In addition to a range of salary amounts, identify some other benefits you might be willing to accept instead of a raise or in combination with a smaller raise than you originally wanted. Sometimes, employers might be reluctant to increase your salary but still willing to offer you other benefits in return for your great work. Other benefits you might consider include:
- Additional paid time off
- More flexibility in your schedule
- Stock options
- Remote workdays
Having a list of alternative benefits will also be useful if your employer rejects your request for a raise. You may not walk away from the meeting with a raise, but you might still be able to get some additional perks.
5. Prepare your presentation
When you walk into the meeting, you want to be ready with a convincing narrative about why you deserve to get this raise. As mentioned above, you want to tie that to specific accomplishments as much as possible. To keep your arguments organized, it is helpful to structure all of your points in the form of a presentation or sales pitch.
However, you don't want to actually come into the meeting with a presentation. You can bring notes with you to refer to, but in general, try to keep it more like a conversation than an actual presentation. Begin with an opening statement where you describe what you are asking for and why you deserve it in two or three sentences. Then, be prepared to respond to questions and counterarguments.
6. Practice negotiating with friends or family
Once you know the most important points you want to discuss with your employer as well as the amount you want to ask for, ask a friend or family member to practice the negotiation with you ahead of time. If possible, pick someone who either has some experience asking for a raise or is in a management position themselves so that they can provide constructive feedback about how you're doing and what you could do differently.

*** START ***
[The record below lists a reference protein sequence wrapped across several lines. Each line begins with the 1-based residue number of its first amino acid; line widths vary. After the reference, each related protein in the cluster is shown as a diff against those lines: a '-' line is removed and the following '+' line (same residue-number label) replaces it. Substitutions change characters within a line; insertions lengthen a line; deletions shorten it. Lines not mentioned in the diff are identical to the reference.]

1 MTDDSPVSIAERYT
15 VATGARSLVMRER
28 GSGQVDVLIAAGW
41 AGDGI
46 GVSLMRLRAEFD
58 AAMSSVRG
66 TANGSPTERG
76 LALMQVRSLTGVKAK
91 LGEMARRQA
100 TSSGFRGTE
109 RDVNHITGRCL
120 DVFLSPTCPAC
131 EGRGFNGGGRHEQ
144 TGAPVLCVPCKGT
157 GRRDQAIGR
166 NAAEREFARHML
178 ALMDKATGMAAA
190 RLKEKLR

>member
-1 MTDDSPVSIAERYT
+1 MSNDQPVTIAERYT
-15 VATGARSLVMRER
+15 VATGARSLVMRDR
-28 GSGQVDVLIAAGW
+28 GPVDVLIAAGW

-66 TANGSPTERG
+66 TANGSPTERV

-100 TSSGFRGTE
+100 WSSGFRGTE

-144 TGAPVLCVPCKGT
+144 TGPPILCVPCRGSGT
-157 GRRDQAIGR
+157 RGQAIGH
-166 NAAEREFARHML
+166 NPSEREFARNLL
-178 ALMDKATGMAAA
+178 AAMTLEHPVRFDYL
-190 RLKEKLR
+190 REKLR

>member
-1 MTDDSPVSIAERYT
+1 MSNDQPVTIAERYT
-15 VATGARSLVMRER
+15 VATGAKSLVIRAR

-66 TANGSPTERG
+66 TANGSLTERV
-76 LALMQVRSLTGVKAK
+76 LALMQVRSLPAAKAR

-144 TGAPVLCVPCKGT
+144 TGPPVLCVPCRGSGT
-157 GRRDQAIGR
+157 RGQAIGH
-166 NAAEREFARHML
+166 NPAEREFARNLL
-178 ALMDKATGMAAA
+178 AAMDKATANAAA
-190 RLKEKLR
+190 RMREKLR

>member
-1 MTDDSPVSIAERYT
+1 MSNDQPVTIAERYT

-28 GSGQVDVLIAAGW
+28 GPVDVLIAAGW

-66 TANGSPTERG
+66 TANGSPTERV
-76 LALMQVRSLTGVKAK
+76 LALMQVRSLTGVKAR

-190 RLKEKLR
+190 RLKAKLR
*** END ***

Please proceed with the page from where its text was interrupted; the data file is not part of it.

7. Schedule your meeting
Timing is extremely important when asking for a raise. This refers to the time of the year, day of the week and time of the day. Here's how to choose the right timing in each category:
Time of the year
Generally, you want to ask for a raise when your company is doing well financially. It may also be ideal to ask shortly after you have completed a major project or accomplishment.
Day of the week
Aim for a date earlier in the week. Tuesday or Wednesday are the most preferable. On Monday, your employer will probably be preoccupied with projects that weren't finished the week before as well as all the work that needs to be completed in the week ahead. At the end of the week, in comparison, everyone will probably be eager for the weekend, so it is best to ask earlier when there are fewer distractions.
Time of the day
Ideally, schedule your meeting for 10:00 or 11:00 a.m. This is early enough in the day that your employer is not yet fatigued by work but late enough that they have had their coffee, settled in and likely dealt with any pressing issues that they were concerned about that morning.
Getting the timing right allows you to negotiate while your employer is in the best possible mood. This will improve your chances of getting a yes and receiving the amount you were hoping for.
How to respond when they say yes